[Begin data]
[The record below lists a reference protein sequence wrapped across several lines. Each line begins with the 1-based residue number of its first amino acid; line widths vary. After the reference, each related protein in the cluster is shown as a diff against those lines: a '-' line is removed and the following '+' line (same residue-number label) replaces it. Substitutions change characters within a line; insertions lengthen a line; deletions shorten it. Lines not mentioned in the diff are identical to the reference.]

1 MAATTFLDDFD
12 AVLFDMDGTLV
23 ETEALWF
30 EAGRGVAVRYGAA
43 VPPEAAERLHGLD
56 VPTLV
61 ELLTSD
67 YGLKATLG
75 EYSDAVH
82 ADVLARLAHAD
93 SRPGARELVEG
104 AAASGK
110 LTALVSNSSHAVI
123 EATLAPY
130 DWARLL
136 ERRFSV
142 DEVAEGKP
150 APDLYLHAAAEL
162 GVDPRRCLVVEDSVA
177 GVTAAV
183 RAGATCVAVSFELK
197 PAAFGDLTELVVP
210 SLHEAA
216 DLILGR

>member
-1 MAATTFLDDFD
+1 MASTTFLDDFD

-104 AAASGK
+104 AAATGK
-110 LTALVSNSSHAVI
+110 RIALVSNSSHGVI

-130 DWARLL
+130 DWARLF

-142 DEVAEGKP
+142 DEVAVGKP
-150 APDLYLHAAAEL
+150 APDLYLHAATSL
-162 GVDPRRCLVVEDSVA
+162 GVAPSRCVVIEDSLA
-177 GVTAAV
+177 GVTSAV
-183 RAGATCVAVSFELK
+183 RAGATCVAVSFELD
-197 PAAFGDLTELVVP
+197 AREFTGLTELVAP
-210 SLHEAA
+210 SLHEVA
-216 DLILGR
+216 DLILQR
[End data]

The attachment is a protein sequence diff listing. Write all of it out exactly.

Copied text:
[The record below lists a reference protein sequence wrapped across several lines. Each line begins with the 1-based residue number of its first amino acid; line widths vary. After the reference, each related protein in the cluster is shown as a diff against those lines: a '-' line is removed and the following '+' line (same residue-number label) replaces it. Substitutions change characters within a line; insertions lengthen a line; deletions shorten it. Lines not mentioned in the diff are identical to the reference.]

1 MAATTFLDDFD
12 AVLFDMDGTLV
23 ETEALWF
30 EAGRGVAVRYGAA
43 VPPEAAERLHGLD
56 VPTLV
61 ELLTSD
67 YGLKATLG
75 EYSDAVH
82 ADVLARLAHAD
93 SRPGARELVEG
104 AAASGK
110 LTALVSNSSHAVI
123 EATLAPY
130 DWARLL
136 ERRFSV
142 DEVAEGKP
150 APDLYLHAAAEL
162 GVDPRRCLVVEDSVA
177 GVTAAV
183 RAGATCVAVSFELK
197 PAAFGDLTELVVP
210 SLHEAA
216 DLILGR

>member
-1 MAATTFLDDFD
+1 MASTTFLDDFD

-104 AAASGK
+104 AAATGK
-110 LTALVSNSSHAVI
+110 RIALVSNSSHGVI

-130 DWARLL
+130 DWARLF

-142 DEVAEGKP
+142 DEVAVGKP
-150 APDLYLHAAAEL
+150 APDLYLHAATSL
-162 GVDPRRCLVVEDSVA
+162 GVAPSRCVVIEDSLA
-177 GVTAAV
+177 GVTSAV
-183 RAGATCVAVSFELK
+183 RAGATCVAVSFELD
-197 PAAFGDLTELVVP
+197 AREFTGLTELVAP
-210 SLHEAA
+210 SLHEVA
-216 DLILGR
+216 DLILQR